"Where it is reasonably foreseeable that a product will enter the flow of commerce, the manufacturers of that product can expect to be sued in any state where the product is alleged to have caused an injury. This is without regard to how many hands have touched the product from its production to the time or place of the injury. Whether it be labeled a minimal contact within the forum state if the litigation concerns a commercial transaction, or a one act tort, the effect is the same, i.e., jurisdiction in the forum state attaches. * * *" (Emphasis ours)

Metal-Matic, supra, discusses the case of Gray v. American Radiator Standard Sanitary Corp., 22 Ill. 2d 432, 176 N.E.2d 761 (1961), and concludes the rationale of Gray rules Metal-Matic. As was pointed out in Gray, supra:

"* * * the trend in defining due process of law is away from the emphasis on territorial limitations and toward emphasis on providing adequate notice and opportunity to be heard: from the court with immediate power over the defendant, toward the court in which both parties can most conveniently settle their dispute."

¶8 While a reading of Metal-Matic, supra, indicates the holding therein is based on a specific statute that allows service of process on foreign manufacturers in an action to recover damages for injury to persons or property resulting from that manufacturer's direct or indirect distribution, sale or use of its product within the State, we think the Court's language therein applicable to the instant case. This is so because our long-arm statute has been construed by this Court to extend jurisdiction of the Oklahoma courts to the outer limits permitted by the due process requirements of the United States Constitution.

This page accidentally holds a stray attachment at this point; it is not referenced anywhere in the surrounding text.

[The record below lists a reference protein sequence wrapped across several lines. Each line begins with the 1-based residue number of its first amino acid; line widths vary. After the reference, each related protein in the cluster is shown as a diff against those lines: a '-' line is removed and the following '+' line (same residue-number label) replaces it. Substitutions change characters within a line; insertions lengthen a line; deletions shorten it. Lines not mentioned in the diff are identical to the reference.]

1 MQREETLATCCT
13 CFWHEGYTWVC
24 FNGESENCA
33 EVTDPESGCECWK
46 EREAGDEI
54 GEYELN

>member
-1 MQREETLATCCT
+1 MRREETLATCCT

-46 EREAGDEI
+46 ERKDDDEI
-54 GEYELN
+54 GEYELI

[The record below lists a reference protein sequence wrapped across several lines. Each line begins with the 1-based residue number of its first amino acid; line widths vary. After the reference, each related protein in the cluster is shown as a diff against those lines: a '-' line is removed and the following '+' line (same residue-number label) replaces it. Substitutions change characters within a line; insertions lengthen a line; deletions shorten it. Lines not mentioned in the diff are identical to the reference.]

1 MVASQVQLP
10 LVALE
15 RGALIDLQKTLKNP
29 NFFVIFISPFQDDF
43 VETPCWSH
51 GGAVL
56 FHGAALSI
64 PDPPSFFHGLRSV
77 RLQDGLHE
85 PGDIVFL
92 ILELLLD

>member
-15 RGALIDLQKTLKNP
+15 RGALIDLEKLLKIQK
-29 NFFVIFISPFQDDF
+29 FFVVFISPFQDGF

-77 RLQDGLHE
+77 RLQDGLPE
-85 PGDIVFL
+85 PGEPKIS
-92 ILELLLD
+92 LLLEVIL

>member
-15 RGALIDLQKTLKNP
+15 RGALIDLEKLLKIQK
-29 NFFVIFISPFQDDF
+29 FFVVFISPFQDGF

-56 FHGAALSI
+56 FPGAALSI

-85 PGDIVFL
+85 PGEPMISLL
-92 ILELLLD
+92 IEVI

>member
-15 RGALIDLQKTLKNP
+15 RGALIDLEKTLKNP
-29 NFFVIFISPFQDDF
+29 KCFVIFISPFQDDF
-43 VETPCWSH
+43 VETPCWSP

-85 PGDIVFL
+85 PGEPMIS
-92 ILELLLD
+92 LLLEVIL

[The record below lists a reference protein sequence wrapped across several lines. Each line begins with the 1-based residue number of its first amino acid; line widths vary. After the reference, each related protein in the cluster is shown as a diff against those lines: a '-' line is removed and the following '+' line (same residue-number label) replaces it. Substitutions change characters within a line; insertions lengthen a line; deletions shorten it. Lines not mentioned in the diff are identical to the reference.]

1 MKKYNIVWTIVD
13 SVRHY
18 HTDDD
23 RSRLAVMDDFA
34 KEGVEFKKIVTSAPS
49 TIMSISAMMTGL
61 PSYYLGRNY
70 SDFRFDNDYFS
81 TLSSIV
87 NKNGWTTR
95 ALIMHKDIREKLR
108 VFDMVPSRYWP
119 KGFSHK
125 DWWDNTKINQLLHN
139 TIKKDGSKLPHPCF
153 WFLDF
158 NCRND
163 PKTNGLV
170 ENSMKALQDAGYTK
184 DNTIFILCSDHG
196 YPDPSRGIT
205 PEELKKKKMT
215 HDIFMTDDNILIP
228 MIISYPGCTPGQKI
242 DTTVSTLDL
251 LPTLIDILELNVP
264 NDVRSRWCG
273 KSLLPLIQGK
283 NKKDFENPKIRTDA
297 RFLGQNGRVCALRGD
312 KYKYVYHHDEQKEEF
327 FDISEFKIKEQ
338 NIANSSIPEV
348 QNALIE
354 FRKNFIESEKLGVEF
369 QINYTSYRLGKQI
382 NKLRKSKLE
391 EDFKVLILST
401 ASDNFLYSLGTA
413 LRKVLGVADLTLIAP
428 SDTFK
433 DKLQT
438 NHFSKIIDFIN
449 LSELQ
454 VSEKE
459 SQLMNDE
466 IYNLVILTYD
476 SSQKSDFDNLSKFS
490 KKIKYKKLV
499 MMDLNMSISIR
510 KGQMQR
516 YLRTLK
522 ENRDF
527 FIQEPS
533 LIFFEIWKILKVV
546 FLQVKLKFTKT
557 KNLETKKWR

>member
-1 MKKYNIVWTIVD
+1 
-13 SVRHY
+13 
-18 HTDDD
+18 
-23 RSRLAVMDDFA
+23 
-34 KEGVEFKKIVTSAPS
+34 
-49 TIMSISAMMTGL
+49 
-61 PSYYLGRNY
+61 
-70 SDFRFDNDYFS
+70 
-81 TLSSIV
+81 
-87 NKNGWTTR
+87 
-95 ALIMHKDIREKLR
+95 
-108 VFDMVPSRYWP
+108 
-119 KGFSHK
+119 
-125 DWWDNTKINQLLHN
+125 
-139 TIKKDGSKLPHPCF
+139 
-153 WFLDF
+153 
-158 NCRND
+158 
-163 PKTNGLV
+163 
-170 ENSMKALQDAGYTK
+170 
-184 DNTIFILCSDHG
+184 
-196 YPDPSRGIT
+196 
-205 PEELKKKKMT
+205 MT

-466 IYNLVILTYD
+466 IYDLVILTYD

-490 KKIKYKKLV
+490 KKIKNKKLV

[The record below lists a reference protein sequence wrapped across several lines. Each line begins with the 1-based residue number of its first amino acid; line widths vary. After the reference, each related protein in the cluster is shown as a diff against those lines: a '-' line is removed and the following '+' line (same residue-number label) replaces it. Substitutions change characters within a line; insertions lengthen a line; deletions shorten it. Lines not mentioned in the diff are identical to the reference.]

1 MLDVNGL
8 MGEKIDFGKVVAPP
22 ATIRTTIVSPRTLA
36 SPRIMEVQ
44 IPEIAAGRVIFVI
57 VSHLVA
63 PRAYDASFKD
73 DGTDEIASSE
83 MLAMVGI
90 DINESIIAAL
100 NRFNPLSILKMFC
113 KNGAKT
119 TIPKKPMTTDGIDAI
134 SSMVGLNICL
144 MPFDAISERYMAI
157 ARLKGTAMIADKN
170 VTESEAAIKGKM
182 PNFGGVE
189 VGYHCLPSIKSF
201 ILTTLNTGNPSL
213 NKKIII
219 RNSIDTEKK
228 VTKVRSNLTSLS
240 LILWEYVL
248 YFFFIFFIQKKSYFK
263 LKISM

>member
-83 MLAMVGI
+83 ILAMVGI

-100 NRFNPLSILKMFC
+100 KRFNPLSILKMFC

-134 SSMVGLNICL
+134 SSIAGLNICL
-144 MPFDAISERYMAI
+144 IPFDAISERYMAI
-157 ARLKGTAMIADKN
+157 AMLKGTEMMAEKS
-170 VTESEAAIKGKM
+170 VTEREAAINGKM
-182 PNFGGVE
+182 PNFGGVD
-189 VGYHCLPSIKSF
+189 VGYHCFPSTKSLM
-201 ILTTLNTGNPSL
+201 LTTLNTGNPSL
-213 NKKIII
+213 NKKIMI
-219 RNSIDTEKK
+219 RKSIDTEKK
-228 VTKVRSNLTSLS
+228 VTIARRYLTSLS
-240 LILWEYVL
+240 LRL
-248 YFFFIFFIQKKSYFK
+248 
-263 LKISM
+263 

¶9 Furthermore, recent cases of the United States Supreme Court have minimized the nature of the contacts required and place more emphasis upon "fair play and substantial justice" aspects of jurisdiction.

¶10 We conclude that under the Oklahoma long-arm statutes Oklahoma may acquire jurisdiction over a foreign manufacturer of a product which it reasonably may expect to enter interstate commerce, which does enter interstate commerce, and because of the alleged defect causes damage to the plaintiff in Oklahoma.

¶11 Writ denied.

¶12 All the Justices concur.

Footnotes:

1 Fields v. Volkswagen of America, Inc., 555 P.2d 48 (Okl. 1976); Vemco Plating Inc. v. Denver Fire Clay Co., 496 P.2d 117 (Okl. 1972); and Hines v. Clendenning, 465 P.2d 460 (Okl. 1970).